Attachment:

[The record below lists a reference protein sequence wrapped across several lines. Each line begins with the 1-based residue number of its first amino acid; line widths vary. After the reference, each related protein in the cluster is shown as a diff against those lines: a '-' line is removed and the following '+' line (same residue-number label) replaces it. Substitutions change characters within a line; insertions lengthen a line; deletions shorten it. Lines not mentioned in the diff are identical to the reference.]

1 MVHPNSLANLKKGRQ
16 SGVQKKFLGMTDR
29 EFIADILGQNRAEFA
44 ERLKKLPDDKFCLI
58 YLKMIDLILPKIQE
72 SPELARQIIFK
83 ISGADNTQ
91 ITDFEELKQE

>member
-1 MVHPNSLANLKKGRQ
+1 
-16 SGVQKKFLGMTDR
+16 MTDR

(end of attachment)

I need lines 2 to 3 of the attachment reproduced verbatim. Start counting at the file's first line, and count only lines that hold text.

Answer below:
1 MVHPNSLANLKKGRQ
16 SGVQKKFLGMTDR